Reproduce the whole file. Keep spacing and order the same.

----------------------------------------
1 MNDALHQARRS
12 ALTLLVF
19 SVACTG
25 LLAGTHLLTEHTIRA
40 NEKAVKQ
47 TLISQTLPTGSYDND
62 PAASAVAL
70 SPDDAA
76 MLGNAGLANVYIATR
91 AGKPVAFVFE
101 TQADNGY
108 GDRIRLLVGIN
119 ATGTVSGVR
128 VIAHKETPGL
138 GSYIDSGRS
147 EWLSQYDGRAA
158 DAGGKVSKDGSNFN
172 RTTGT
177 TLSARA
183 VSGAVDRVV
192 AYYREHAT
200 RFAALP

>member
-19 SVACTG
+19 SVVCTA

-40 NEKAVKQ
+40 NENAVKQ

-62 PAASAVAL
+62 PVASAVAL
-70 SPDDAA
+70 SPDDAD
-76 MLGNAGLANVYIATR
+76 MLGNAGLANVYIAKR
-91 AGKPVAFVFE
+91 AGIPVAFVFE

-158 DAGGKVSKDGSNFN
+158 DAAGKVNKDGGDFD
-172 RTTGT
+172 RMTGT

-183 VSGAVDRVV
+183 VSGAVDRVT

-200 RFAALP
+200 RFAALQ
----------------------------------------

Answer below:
1 MNDALHQARRS
12 ALTLLVF
19 SVACTG
25 LLAGTHLLTEHTIRA
40 NEKAVKQ
47 TLISQTLPTGSYDND
62 PAASAVAL
70 SPDDAA
76 MLGNAGLANVYIATR
91 AGKPVAFVFE
101 TQADNGY
108 GDRIRLLVGIN
119 ATGTVSGVR
128 VIAHKETPGL
138 GSYIDSGRS
147 EWLSQYDGRAA
158 DAGGKVSKDGSNFN
172 RTTGT
177 TLSARA
183 VSGAVDRVV
192 AYYREHAT
200 RFAALP

>member
-19 SVACTG
+19 SVVCTA

-40 NEKAVKQ
+40 NENAVKQ

-62 PAASAVAL
+62 PVASAVAL
-70 SPDDAA
+70 SPDDAD
-76 MLGNAGLANVYIATR
+76 MLGNAGLANVYIAKR
-91 AGKPVAFVFE
+91 AGIPVAFVFE

-158 DAGGKVSKDGSNFN
+158 DAAGKVNKDGGDFD
-172 RTTGT
+172 RMTGT

-183 VSGAVDRVV
+183 VSGAVDRVT

-200 RFAALP
+200 RFAALQ